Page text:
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Forward thinking

As uncertainty continues to cloud the Waste Electrical Electronic Equipment (WEEE) Directive, with the finer points of producer responsibility and a national clearing house being thrashed out, there are concerns that barriers have been created, not only to investment in recycling facilities and infrastructure but to innovation.

According to a report from Waste Watch, Plastics in the UK Economy, there is currently very limited recycling of post-consumer plastics from WEEE in the UK and it has not been possible to establish any significant post-consumer tonnage recycled.

At present metal makes up around 50% of WEEE, and is currently the only material to be recovered in large quantities. However, plastics make up at least 20% of the waste stream but the majority of this is sent to landfill. According to the Waste Watch report, the electrical and electronics industry consumed an estimated 355,000 tonnes of plastic material during 2000 with post-consumer plastics estimated at 220,000 tonnes.

Ulrich Hakenjos, manager of take-back operations at electronics producer HP, says that the EU directive requires a recycling target for ICT equipment of 65%. This means that 65% in weight of collected and treated ICT has to be recycled on a materials level with no landfill, energy recovery or incineration.

Current and future products will contain an increasing amount of plastics as, for example, traditional cameras are replaced by digital cameras, CRT monitors and TVs are replaced by flat screen displays and desktop PCs are replaced by laptops and PDAs. For both technical and marketing reasons, Hakenjos believes that the variety and functionality of plastics will increase further but says that plastics with special properties such as flame retardancy, coated enclosures and compound plastics are not at the moment considered to be recyclable.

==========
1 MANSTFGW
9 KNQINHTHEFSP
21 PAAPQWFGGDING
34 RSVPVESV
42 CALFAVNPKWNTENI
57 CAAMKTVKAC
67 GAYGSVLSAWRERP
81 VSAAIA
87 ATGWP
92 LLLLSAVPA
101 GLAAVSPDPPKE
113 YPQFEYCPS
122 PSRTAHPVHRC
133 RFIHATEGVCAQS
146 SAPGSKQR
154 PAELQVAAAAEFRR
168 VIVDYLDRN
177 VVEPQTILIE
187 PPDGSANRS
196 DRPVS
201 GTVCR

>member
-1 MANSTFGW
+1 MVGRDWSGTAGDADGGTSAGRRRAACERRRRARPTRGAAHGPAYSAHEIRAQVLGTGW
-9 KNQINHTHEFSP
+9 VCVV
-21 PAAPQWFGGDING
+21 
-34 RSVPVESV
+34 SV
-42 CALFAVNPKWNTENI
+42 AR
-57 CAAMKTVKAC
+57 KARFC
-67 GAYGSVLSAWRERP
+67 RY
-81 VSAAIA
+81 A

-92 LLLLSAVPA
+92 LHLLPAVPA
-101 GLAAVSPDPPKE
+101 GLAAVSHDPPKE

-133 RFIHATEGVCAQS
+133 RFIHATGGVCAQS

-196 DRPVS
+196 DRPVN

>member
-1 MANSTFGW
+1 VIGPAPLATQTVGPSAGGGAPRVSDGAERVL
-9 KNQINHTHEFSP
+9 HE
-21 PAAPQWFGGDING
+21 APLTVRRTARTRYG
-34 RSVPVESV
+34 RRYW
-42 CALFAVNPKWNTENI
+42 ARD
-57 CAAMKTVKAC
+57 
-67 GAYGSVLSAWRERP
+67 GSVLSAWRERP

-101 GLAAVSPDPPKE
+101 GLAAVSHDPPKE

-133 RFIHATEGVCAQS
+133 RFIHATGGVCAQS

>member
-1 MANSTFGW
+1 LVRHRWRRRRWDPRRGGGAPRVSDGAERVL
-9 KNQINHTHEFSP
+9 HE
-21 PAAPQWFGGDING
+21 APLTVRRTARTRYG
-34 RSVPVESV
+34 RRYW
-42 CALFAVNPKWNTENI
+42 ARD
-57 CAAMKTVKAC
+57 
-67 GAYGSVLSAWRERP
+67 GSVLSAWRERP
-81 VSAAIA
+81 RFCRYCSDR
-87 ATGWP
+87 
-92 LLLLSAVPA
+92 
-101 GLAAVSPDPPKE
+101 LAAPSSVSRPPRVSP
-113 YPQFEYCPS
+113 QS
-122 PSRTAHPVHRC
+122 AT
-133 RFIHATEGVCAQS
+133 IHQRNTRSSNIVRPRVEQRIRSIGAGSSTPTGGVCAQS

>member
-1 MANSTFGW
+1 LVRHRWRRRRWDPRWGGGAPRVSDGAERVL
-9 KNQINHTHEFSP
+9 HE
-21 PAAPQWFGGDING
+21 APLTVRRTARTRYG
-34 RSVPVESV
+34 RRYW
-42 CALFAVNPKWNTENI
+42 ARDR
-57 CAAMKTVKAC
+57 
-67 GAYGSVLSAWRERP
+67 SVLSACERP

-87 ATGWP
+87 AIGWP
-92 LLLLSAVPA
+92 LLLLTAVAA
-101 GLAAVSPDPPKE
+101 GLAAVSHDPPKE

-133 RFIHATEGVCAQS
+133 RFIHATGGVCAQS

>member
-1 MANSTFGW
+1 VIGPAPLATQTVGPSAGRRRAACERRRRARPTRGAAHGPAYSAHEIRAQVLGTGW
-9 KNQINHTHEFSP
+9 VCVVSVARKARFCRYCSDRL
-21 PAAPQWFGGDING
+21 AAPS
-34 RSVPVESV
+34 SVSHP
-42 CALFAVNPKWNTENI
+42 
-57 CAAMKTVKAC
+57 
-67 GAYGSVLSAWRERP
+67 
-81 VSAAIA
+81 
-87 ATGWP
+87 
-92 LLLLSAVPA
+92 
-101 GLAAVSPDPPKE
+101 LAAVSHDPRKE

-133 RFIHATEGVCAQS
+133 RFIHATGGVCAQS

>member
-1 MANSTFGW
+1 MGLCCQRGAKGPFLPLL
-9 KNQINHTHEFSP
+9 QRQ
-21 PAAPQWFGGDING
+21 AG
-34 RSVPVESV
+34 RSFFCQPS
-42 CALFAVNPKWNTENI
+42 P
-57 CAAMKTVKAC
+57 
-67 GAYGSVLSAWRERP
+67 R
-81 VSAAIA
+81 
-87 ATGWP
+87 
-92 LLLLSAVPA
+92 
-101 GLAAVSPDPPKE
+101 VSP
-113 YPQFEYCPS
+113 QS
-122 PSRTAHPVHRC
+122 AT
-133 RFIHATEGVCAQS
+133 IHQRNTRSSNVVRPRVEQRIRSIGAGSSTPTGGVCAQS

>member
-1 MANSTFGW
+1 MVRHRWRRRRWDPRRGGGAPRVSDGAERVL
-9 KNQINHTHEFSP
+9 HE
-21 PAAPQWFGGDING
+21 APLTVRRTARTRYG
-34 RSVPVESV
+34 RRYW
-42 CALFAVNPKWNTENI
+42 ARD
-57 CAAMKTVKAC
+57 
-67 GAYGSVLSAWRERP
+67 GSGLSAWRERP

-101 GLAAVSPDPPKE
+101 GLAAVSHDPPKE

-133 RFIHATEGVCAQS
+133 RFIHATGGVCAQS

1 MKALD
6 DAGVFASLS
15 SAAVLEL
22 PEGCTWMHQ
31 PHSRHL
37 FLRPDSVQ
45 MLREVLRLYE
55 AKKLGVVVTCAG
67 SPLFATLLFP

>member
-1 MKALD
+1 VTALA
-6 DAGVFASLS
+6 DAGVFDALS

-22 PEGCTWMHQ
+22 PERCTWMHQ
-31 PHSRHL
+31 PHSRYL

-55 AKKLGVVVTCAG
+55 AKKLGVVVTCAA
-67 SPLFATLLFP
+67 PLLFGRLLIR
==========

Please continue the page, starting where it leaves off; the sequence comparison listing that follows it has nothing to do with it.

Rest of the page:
Plastics in the UK Economy concurs that the wide range of equipment and polymer types makes recovering plastics from WEEE a potentially challenging task.

By weight, 90% of waste electrical and electronic equipment is made up of large household appliances, IT equipment and brown goods. These types of equipment and polymers therefore have the greatest potential for recovery and recycling.

However, plastics need to be identified and separated into single polymer types if they are to be reprocessed for use in high added-value applications but contamination can prevent this. Despite this, the report says: Businesses providing technologies and operational facilities to separate polymers to market standards have the potential to address this barrier. There has been considerable development of technologies to identify and separate plastics both at the dismantling stage and post shredding.


While there are a growing number of routes for the collection of WEEE, the primary drivers for new collection systems are not targeted specifically at plastics waste, although to meet targets there will need to be an increase in consumer collections of WEEE including plastics.

The report says that the plastics-recycling sector does not need to replicate existing supply infrastructure. Recyclers could enhance their income through charging a gate fee for plastics from WEEE, which, if lower than alternative disposal costs, will create an incentive to divert plastic waste from the waste stream.

Hakenjos believes that a long-term effective and economically feasible solution to plastics recycling requires a combined effort from producers, recycling companies, producers of recycling equipment, the plastics industry and government. The four critical success factors of an effective and cost-efficient management of WEEE are innovation through healthy competition and free choice of compliance system, a legal framework that enables innovations in recycling technologies and encourages market participants to invest, a realistic view on aspirationally achievable goals, and non-bureaucratic movement of WEEE from one EU country into anot

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